Noteworthy Voices 2-MIN. READ

Trust Me: Using Multisensory Learning in Mathematics and Reading

By: Elizabeth "Liz" Peyser 04/23/2024
Discover the importance of incorporating sensory learning into lessons to build students’ trust in math and reading concepts.
Students using math manipulatives are engaged in multi-sensory learning activities.

I had a “smell-stone” today, or what my husband refers to as a smelling milestone, when I smelled coffee brewing. A year ago, I lost my sense of taste and smell to COVID-19 for about six months. Losing those senses impaired my understanding of the world around me. I couldn’t tell if the milk in the fridge had soured. I couldn’t taste anything I cooked. And I couldn’t detect a gas leak when the alarm went off. My husband was annoyed when I asked him to smell or taste something for me. “It’s fine,” he said. “Just trust me.” But I couldn’t—not without smelling it or tasting it myself. My inherent lack of trust paralleled what I was seeing in classrooms, also a result of the pandemic. Hint: It ties to sensory learning and how we explore the world through all our senses, but I’ll get to that in a minute.

Hardwired for Mathematics

Whether we realize it or not, humans are hardwired to do mathematics. In prehistoric days, we could assess how many predators were on the horizon, whether we could outrun them, how far a food source was, and if there was enough to share with the group. We used our mathematics brains to calculate quantity, distance, rate, and division for survival without even thinking about it.

Today, we judge distance while driving, estimate quantities needed to feed our families, and make sure the pieces of cake are divided evenly. We make these decisions based on multisensory environmental inputs: sight, touch, talking, and listening. But without all these senses, we don’t learn as deeply, and that has had an impact.

Trusting the Fundamentals of Mathematics

In classrooms, I’ve noticed that Grade 2 students need support in understanding place value—specifically, making a 10 from 10 ones and decomposing a 10 into 10 ones. They don’t trust that a ten rod is really a 10. Adding 32 plus 18 on a hundreds chart is a challenge. They don’t understand that 18 is one 10 and eight ones. They can’t track a decade row for the 10 and count eight ones to land on 50. They don’t trust that a decade row is really 10.

However, they can easily stack the numbers and add them procedurally to get a sum of 50. Huh. They can get an answer without knowing what “regrouping” and the “little ones” they’re writing are all about. Watching students rely on procedures without fully comprehending the concept of tens and ones made me think of future implications that require decomposition of numbers, such as regrouping in subtraction, three-digit computation, and multi-digit multiplication.

Sensory Learning Examples

One of the reasons Grade 2 students don’t implicitly trust the procedures is that they likely didn’t have multisensory interactions with mathematical concepts in pre-K and Grade K during virtual instruction. They didn’t experience putting together 10 ones to make one 10 in their homes. They didn’t lay their hands on concrete objects or have the rich experience of working with their peers to fill a ten-frame.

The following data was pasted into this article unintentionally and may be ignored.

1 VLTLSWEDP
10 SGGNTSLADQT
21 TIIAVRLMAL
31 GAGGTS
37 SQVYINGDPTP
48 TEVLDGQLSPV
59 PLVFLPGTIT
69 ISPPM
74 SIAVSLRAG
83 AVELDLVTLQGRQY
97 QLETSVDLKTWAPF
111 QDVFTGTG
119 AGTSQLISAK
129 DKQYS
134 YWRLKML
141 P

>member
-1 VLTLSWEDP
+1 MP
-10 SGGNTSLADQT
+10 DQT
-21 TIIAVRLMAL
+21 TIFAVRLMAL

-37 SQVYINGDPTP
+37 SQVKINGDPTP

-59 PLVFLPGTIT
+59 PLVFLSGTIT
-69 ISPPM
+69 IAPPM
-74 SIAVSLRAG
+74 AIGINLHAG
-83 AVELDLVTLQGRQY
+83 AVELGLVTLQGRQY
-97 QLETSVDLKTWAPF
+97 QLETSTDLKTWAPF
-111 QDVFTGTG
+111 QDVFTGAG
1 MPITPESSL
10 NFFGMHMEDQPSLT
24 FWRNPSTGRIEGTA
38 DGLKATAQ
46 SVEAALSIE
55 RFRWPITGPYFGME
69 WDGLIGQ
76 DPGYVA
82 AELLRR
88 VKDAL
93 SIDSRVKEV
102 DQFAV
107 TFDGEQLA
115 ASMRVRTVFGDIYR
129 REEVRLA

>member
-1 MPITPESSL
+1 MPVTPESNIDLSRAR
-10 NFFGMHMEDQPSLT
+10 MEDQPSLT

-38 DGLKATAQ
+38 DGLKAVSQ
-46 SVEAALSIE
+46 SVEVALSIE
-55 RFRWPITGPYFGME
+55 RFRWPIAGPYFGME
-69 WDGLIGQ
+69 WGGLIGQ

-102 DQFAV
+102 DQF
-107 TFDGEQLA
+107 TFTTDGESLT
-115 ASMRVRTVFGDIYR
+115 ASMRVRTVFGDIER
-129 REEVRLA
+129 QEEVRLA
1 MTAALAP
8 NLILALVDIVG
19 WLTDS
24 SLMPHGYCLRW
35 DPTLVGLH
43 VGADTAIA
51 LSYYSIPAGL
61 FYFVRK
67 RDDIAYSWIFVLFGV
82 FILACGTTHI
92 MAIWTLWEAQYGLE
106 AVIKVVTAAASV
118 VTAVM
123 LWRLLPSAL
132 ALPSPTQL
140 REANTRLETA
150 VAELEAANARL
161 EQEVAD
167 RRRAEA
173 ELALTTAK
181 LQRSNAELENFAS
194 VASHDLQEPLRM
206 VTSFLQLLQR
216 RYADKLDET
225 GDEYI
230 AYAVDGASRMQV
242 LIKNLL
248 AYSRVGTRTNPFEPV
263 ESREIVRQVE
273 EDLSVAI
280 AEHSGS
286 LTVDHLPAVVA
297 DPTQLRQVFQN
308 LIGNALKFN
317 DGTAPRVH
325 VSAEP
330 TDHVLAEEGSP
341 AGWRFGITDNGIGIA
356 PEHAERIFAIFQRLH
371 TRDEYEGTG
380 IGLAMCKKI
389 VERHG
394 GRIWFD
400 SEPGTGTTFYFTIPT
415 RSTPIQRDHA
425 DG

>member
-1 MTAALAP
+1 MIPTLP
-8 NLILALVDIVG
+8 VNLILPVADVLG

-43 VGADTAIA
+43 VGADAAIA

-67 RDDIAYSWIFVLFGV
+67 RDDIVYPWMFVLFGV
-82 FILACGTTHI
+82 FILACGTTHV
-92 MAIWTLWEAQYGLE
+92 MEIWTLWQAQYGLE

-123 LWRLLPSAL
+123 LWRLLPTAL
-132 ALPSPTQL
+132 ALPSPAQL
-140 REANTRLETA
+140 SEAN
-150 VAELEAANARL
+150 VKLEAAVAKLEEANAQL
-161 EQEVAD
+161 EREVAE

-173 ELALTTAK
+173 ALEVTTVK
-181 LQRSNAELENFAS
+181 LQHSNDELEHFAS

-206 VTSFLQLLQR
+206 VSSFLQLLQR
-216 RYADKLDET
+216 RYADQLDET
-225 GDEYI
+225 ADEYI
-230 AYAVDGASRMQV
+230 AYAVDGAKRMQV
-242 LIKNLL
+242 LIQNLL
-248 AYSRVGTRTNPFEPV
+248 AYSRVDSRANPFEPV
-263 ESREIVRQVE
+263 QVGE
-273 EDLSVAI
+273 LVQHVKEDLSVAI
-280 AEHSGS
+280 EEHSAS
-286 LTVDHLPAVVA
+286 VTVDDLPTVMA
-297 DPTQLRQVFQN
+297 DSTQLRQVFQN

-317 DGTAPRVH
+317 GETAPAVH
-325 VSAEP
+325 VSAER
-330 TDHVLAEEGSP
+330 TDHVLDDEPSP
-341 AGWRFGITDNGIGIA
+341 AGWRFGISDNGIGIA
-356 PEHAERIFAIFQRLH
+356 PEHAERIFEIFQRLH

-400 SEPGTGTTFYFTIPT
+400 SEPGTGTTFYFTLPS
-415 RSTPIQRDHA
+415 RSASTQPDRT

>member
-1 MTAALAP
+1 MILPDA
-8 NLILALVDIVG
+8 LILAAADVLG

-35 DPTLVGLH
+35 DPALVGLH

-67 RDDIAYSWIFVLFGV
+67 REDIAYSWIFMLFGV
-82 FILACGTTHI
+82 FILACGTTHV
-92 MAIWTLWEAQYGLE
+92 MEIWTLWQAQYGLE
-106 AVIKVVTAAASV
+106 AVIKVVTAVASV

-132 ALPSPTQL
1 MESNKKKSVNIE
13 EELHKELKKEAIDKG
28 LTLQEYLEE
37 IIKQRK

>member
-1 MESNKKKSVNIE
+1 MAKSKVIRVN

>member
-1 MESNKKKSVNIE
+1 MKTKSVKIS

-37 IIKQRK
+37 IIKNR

As we continue to see declining enrollments in pre-K and Grade K, it’s imperative that we make the most of the time we have with students and include essential multisensory learning to improve conceptual understanding. Here are a few ideas:

  • Use concrete objects, colorful visuals, and hands-on mathematics discussions.
  • Have students fill a five-frame with objects. Ask, “How many are there? Can you show me on your fingers?”
  • Use linking cubes. Ask, “Can you link them together to make a train? How long is it?”
  • Use linking cubes to fill a ten-frame and ask the same questions.

In Grade 1, repeat the ten-frame and use different-colored linking cubes so students can see “partners” to make 10, as in seven blue and three red.

  • Introduce the base-ten block ten rod. Compare the cube train made of 10 ones to a ten rod. It will be bigger, but it will have 10 spaces. Ask, “How many are in this rod? How do you know?” and “Can you prove there are 10 in that rod?”
  • Ask, “Where can you count 10 on the hundreds chart?” Have students count the first row.
  • Ask, “How is that like the ten-frame and the ten rod? Can you show me three groups of 10 with your rods? And three groups of 10 on your hundreds chart?”

Why Sensory Learning?

Using tactile objects, highly visual models, and deep-thinking questions will elevate students’ understanding of place value and build trust that 32 is three tens and two ones. Spending time on multisensory learning with our primary students to strengthen their mathematics skills has a dual benefit: It also predicts later reading skills. The areas of the mathematics brain that recognize shapes are repurposed to recognize and put together letters in reading. Creating spaces where environmental inputs help them make sense of the mathematics taps into their mathematics brains and helps them trust learning. This helps them master concepts not only today but also further down the road.

Want to hear more from Liz? Check out her episode of the Extraordinary Educators™ Podcast.